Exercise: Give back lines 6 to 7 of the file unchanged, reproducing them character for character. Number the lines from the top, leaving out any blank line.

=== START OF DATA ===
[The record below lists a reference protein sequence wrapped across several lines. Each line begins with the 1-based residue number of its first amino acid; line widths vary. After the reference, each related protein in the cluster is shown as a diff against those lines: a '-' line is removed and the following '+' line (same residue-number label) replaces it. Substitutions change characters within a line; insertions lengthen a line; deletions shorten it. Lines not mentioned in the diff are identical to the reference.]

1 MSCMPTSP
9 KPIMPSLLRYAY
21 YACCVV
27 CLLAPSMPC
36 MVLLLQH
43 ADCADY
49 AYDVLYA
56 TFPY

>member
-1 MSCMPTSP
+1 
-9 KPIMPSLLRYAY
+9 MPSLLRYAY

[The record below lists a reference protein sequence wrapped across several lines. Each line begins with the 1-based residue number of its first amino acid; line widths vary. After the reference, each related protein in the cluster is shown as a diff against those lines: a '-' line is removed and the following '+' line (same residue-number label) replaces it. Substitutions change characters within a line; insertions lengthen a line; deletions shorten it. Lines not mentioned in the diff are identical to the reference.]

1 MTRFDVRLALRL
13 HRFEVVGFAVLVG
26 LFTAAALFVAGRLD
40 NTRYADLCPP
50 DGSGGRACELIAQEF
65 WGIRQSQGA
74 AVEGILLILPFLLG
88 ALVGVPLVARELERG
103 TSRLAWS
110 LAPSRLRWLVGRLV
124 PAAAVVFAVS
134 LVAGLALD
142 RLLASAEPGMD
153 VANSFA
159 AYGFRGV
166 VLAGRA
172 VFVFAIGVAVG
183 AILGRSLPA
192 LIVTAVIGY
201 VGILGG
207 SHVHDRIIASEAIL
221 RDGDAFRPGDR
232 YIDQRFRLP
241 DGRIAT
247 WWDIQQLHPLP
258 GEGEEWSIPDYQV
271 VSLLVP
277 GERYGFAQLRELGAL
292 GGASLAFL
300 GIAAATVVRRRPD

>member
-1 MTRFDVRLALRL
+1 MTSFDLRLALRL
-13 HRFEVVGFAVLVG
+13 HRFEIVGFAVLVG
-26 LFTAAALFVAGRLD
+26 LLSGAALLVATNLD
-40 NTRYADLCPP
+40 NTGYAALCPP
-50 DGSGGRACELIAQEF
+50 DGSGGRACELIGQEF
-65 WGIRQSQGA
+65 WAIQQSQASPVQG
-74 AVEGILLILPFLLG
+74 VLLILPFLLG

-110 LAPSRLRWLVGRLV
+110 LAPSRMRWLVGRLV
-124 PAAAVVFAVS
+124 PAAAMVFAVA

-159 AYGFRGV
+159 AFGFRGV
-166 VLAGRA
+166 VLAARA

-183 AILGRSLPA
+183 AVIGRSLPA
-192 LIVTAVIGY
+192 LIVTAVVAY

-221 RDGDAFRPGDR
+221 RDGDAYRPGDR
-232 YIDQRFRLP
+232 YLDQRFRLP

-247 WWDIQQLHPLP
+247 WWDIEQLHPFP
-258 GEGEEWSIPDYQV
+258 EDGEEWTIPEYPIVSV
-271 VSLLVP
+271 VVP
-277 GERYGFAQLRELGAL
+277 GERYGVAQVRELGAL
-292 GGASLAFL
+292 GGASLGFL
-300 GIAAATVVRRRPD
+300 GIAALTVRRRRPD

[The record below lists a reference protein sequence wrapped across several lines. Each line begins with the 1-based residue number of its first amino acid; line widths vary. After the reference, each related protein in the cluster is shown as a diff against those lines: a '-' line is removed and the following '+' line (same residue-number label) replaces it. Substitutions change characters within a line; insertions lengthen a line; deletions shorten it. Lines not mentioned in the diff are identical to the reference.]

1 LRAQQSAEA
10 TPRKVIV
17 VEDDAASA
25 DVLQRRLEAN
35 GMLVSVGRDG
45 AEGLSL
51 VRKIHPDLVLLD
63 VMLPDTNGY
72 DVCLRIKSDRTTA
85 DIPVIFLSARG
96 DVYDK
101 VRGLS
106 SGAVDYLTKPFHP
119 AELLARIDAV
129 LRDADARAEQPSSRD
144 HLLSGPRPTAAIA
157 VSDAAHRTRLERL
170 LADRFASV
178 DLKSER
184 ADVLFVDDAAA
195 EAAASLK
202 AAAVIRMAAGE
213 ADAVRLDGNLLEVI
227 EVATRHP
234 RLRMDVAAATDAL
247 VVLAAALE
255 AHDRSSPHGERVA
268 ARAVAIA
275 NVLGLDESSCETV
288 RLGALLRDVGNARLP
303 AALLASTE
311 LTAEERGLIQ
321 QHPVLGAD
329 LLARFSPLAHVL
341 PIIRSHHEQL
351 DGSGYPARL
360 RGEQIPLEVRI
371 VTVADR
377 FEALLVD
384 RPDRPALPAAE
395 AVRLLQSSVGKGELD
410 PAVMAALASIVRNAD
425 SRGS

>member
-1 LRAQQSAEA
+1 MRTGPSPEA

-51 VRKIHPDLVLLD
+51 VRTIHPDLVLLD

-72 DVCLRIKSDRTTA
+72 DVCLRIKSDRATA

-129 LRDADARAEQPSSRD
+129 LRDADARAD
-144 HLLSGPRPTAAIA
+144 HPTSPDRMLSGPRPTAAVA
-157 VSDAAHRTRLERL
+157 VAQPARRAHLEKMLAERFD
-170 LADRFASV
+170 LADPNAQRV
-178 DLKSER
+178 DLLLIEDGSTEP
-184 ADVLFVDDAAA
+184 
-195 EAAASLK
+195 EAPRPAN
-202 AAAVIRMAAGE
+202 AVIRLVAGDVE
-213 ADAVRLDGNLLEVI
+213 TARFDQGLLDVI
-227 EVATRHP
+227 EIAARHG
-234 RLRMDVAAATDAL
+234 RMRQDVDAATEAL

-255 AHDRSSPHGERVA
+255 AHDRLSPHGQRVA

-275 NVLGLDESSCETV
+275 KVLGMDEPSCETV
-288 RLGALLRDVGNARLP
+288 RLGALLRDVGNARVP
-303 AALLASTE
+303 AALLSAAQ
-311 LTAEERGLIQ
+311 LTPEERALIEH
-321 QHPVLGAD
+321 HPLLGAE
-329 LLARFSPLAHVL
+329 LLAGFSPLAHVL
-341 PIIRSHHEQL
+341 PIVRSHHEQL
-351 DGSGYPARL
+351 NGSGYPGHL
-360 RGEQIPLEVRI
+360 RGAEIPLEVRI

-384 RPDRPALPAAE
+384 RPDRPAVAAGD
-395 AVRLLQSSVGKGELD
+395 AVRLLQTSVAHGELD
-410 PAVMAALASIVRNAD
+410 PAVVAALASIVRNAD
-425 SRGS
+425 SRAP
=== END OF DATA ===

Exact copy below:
36 MVLLLQH
43 ADCADY